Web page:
The World’s first burger made entirely from laboratory grown test-tube meat could be ready 'by fall' say the team of Dutch researchers behind the project.
With the world facing an ever-increasing population, and a growing demand for meat products, the idea of growing meat in vitro could offer the beginning of a new solution, said Dr Mark Post of Maastricht University.
Post is working on an efficient way to produce skeletal muscle tissue in a laboratory that exactly mimics meat – something he believes could eventually replace the entire meat-animal industry.
Speaking at a symposium titled "The Next Agricultural Revolution" at the annual meeting of the American Association for the Advancement of Science, Dr Post revealed that the ingredients for his first burger are still “in a laboratory phase." However, the researcher added that the group "have committed ourselves to make a couple of thousand of small tissues, and then assemble them into a hamburger" – something he believes will be achieved within a few months.
The researchers are currently working on producing a burger from around 10,000 stem cells extracted from cattle. The cells are left to multiply by more than a billion times, producing muscle tissue that will then be used to make burgers.
The project is funded with 250,000 euros from an anonymous private investor, who Dr Post revealed is motivated by "care for the environment, food for the world, and interest in life-transforming technologies."
Speaking in a previous interview with FoodNavigator, Dr Post said the ‘proof of principle’ research project could begin a movement to more sustainable meat production.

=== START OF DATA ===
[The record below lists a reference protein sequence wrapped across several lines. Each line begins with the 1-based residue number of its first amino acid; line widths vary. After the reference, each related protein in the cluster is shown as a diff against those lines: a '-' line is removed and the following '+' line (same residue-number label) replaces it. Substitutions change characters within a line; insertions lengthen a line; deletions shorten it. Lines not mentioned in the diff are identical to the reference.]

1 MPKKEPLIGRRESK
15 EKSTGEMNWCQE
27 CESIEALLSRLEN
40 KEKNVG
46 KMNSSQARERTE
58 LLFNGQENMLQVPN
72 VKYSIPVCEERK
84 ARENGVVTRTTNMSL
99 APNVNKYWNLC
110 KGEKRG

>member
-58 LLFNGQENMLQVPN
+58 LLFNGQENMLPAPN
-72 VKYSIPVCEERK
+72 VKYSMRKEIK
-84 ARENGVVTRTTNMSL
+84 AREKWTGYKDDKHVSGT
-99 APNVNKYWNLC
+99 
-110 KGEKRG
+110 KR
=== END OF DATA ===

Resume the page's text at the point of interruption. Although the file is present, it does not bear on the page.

He said that whilst his team are currently aiming to produce small strands of meat which can then be processed to produce “burgers and sausage type foods,” the long term goals of the project “have to be to grow much larger pieces of meat, such as steaks and chops.”
“Hopefully this will create enough enthusiasm and financial support to upscale and economise the processes, so that we can improve and start to think about a real manufacturing process,” said Post.
FoodNavigator spoke to Dr Mark Post in podcast on this subject earlier in the project. Click here to listen to the interview .
Also speaking at the symposium, Patrick Brown of the Stanford University School of Medicine,USA, commented that "animal farming is by far the biggest ongoing global catastrophe.”
"More to the point, it's incredibly ready to topple,” he warned. “It's inefficient technology that hasn't changed fundamentally for millennia.”
Brown, who revealed that his research is funded by an American venture capital firm, said he will devote the rest of his life to develop products that mimic meat but are made entirely from vegetable sources.
The researcher said he is working "to develop and commercialise a product that can compete head on with meat and dairy products based on taste and value for the mainstream consumer, for people who are hard-core meat and cheese lovers who can't imagine ever giving that up, but could be persuaded if they had a product with all taste and value."